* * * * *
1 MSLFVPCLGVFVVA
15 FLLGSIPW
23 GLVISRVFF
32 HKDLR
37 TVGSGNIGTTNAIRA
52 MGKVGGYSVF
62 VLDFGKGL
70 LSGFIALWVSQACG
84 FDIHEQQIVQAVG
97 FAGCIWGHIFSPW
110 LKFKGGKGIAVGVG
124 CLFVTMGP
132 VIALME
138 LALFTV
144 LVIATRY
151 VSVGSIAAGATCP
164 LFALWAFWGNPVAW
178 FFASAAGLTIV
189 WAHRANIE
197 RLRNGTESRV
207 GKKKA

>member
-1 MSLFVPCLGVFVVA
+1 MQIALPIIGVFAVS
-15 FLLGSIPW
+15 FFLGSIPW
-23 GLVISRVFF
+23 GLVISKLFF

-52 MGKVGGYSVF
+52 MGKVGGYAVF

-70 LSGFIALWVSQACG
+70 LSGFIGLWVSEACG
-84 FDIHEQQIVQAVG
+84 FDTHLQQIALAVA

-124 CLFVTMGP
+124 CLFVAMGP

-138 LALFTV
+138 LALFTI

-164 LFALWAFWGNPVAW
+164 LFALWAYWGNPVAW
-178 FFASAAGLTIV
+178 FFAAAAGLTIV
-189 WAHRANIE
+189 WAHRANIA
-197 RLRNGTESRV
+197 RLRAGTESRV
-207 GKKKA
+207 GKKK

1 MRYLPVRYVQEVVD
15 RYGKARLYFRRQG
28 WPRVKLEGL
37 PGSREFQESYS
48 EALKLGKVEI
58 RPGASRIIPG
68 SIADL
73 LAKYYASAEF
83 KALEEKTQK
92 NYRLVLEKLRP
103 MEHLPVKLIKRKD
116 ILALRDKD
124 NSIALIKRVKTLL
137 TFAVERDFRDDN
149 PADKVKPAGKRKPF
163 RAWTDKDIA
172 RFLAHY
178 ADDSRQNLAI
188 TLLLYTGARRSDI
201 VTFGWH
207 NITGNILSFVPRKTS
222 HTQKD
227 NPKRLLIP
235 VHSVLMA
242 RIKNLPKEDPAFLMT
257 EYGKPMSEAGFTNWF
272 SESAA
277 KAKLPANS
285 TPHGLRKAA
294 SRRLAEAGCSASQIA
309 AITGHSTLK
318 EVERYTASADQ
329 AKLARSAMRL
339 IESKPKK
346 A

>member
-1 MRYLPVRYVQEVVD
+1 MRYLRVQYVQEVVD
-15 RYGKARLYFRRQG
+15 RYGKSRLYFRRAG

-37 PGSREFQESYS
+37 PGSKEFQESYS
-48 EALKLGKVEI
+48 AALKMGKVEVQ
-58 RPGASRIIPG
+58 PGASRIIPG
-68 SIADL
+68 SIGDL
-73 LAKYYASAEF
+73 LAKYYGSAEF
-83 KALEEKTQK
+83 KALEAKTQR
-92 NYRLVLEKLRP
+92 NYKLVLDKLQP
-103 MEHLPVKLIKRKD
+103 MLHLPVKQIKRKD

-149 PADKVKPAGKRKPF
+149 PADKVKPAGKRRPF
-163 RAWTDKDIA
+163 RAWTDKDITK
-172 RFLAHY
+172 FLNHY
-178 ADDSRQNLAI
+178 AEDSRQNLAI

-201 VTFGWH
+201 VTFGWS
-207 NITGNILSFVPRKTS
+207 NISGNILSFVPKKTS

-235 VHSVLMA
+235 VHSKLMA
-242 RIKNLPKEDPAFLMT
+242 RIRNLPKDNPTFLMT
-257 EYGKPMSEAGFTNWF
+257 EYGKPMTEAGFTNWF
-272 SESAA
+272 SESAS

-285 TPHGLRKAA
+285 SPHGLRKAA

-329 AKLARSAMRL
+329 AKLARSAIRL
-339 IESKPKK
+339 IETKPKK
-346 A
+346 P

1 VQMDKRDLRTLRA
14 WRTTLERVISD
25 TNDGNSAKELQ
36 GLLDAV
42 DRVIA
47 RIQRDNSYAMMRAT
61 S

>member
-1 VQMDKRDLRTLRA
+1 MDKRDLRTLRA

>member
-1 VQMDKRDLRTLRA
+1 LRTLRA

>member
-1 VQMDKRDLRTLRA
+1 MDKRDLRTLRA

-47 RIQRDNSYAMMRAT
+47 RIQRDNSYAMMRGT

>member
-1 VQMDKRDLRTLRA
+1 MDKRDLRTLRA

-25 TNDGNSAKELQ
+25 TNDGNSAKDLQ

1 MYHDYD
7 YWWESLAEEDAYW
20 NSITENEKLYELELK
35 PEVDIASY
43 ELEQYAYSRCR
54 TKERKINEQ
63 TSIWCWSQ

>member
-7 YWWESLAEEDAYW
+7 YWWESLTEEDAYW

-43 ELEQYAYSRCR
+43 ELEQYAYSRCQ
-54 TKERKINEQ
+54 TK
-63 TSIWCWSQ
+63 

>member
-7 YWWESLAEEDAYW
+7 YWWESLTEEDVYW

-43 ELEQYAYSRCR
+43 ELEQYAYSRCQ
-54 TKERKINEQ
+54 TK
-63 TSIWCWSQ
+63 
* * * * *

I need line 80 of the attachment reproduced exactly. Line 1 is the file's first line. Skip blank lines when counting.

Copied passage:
318 EVERYTASADQ